When you open one of our reports you will see three different sections. At the top you will find our security section, that will tell you whether any of your components is potentially exposing your system to hacking due to known vulnerabilities. At the bottom, you will find our licensing section, that will tell you if any of your components are using a non-business friendly license. But what about the middle section, stability?
This is a concept which we’ve been working on for a while, and now it’s in its early stages. At the moment, in regards to a component, it’s basically an indication of how up to date it is. The stability report will provide you also with an upgrade path to any component your software is directly using, giving you the knowledge to move forward to the next version if you choose to. But is this advisable? Well, in general, yes, mainly because a new version usually includes bug fixes for issues you are not even aware of, performance enhancements and, of course, vulnerability fixes.
But should you always upgrade? And to the latest version? Well, the decision to upgrade has to be evaluated by the development team. For platforms using semantic versioning (the mast majority on the planet these days), it’s usually considered safe to upgrade in certain conditions, but let’s pause for a moment to understand how this works.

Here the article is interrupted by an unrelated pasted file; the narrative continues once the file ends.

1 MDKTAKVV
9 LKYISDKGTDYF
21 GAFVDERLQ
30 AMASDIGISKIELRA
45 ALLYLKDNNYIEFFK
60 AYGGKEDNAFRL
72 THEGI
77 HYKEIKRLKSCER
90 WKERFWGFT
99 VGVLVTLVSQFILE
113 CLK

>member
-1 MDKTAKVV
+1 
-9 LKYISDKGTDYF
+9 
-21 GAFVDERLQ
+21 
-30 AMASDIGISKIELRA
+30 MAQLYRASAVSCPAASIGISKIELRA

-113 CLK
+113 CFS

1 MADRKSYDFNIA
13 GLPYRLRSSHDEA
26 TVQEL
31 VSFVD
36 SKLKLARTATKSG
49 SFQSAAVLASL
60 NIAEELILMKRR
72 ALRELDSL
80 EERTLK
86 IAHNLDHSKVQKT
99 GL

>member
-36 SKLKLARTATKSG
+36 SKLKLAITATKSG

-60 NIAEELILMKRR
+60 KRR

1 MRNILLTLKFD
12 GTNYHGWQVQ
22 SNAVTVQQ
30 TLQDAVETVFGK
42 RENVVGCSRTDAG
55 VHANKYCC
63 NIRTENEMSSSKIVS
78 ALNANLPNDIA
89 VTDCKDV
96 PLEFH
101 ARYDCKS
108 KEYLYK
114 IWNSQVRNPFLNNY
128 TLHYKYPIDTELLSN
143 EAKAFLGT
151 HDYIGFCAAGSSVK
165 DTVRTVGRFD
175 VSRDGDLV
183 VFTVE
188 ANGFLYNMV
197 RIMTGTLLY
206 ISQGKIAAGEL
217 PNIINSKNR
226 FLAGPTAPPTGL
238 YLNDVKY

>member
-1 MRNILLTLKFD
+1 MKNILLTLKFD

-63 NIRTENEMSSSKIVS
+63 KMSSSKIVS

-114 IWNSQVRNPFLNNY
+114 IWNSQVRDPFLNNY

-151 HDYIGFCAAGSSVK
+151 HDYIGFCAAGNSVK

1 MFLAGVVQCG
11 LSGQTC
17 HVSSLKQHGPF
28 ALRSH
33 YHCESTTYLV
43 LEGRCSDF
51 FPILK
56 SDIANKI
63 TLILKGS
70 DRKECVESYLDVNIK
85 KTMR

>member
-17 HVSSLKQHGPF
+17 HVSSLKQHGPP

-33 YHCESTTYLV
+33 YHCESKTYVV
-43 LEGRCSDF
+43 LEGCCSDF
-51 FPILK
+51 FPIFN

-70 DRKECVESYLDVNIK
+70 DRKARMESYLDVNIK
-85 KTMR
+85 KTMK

A semantic version number is usually in the format MAJOR.MINOR.PATCH and each part can be independently incremented against the previous when:
- MAJOR: an incompatible API change has been implemented
- MINOR: a new functionality has been implemented but it’s backwards compatible
- PATCH: backward compatible bug fixes have been implemented
So for example version 2.5.3 means major 2, minor 5, patch 3. Following on the previous explanation. 2.5.4 is a patch release, 2.6.1 is a minor release and 3.0.0 is a major release.
We need to appreciate that these are all conventions, and may be overlooked sometimes! Some platforms have a more “creative” ways to think about minor releases, and that’s the reason we usually suggest that only a patch upgrade is safe. Even in that situation, you should always have your test automation, CI, and QA team to validate your release.
Is that all for stability? Well, for the time being, yes, but please stay tuned as we do have something else cooking in the area!